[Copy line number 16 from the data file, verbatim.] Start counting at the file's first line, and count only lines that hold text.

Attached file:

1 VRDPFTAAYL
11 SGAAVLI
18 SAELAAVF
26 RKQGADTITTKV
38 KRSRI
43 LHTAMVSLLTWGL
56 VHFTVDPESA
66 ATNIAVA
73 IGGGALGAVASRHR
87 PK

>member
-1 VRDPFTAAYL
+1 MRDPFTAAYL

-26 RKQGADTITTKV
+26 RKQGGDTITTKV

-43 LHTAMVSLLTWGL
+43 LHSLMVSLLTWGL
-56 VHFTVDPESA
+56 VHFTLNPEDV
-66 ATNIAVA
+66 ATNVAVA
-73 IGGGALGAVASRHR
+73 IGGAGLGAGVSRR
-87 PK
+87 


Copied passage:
-43 LHTAMVSLLTWGL